BMI announced that a Court of Appeals for the Second Circuit has ruled in its favor, meaning the preforming rights organization will be able to continue its use of fractional licensing. That’s a big win for BMI, although understanding why requires some review of legal proceedings and details from the past 18 months.
Today’s ruling is the latest development in BMI’s legal battle with the Department of Justice surrounding its consent decree. The consent decrees are laws governing how BMI and its counterpart ASCAP can license music on behalf of songwriters, composers, and publishers.
In June 2016, the Justice Department added a new rule to the consent decree that permitted what is called “100% licensing.” This meant that any individual compositional rightsholder on a song could give permission for the entire composition to be used, even if the track was a group effort. BMI criticized this decision as bad for the professionals it represents. U.S. District Judge Louis Stanton of New York, the rate court judge for BMI, agreed and rejected the provision. The Department of Justice then appealed Stanton’s ruling in May, and the appeals court has now made its decision in favor of BMI. As a result, BMI will not be subject to the 100% licensing rule and will revert to its original approach of fractional licensing, meaning each rightsholder must agree to license a work before the song can be used.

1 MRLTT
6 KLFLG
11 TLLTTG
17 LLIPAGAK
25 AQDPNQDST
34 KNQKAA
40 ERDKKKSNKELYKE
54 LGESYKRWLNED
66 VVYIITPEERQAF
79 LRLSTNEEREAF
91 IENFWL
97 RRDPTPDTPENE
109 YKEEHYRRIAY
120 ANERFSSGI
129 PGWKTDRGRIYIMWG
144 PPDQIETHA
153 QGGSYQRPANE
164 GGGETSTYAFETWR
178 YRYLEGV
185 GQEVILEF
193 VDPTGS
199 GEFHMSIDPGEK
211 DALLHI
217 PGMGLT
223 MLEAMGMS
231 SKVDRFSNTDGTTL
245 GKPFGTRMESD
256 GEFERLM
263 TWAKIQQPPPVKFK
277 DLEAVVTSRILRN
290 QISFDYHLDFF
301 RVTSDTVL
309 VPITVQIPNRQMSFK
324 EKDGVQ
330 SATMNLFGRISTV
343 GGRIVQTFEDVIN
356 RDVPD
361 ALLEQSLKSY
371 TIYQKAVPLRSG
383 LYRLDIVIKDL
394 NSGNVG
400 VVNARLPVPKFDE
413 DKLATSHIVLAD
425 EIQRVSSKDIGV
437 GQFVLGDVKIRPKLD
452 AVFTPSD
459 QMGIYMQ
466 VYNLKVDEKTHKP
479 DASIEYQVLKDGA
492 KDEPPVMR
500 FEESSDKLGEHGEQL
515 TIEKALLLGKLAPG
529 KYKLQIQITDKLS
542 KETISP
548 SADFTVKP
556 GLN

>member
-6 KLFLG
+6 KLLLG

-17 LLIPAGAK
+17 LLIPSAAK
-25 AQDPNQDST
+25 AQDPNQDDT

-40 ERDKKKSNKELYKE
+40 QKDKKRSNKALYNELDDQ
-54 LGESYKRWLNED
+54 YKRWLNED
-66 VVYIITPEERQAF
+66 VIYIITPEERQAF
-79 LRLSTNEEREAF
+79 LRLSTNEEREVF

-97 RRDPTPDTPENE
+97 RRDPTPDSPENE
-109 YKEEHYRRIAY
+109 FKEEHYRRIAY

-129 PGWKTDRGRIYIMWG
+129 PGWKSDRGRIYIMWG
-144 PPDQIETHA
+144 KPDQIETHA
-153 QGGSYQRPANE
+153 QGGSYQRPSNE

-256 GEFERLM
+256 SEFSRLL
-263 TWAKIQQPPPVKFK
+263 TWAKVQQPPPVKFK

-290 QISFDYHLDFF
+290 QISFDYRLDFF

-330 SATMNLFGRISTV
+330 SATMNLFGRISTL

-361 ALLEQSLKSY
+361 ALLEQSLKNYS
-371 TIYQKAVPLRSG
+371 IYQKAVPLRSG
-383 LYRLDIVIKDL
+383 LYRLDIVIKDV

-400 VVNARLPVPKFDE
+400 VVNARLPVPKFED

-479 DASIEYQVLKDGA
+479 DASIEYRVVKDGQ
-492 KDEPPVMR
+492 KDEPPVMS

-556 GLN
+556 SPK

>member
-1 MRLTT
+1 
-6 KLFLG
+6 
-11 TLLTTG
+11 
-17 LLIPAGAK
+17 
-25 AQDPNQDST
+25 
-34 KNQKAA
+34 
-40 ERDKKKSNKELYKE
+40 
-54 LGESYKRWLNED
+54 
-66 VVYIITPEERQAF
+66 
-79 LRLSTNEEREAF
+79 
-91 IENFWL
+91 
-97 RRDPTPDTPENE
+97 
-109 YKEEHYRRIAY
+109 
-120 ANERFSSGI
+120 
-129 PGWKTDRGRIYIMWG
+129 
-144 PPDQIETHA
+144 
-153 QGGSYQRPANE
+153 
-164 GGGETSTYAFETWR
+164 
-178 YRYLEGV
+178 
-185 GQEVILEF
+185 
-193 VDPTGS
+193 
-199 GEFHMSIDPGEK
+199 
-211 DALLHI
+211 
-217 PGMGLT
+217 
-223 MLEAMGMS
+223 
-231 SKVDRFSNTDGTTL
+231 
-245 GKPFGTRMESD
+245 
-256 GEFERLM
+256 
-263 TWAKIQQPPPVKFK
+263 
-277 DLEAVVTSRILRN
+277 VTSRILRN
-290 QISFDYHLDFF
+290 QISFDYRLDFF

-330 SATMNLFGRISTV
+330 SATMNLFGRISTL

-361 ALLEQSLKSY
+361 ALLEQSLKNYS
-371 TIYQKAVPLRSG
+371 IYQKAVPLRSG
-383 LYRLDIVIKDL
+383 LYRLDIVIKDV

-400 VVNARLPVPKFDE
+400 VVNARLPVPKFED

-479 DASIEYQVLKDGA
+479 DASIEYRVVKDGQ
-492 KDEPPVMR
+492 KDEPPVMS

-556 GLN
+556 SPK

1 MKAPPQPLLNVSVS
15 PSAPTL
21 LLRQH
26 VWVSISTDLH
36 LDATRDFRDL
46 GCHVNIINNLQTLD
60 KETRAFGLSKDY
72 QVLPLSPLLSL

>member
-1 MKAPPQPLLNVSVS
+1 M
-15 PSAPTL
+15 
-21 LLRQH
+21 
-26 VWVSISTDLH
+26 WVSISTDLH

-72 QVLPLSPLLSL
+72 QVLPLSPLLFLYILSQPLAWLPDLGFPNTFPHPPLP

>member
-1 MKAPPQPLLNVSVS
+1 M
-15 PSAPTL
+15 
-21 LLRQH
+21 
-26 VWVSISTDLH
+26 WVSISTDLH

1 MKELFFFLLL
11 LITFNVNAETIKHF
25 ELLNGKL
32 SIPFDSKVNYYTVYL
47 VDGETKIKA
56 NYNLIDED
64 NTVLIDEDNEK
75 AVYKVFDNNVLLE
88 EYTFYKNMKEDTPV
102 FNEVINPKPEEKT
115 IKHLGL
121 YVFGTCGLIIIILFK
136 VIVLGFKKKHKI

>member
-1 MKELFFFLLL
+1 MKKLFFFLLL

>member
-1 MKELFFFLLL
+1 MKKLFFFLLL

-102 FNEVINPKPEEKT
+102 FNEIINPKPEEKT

“This is a massive victory for songwriters, composers, music publishers and the entire industry,” BMI President and CEO Mike O’Neill said of the result. “We thank all the songwriters, composers, publishers and organizations who supported us throughout this process, which unfortunately, has been a nearly two-year distraction from our original intent which was to update our outdated consent decree and modernize music licensing.“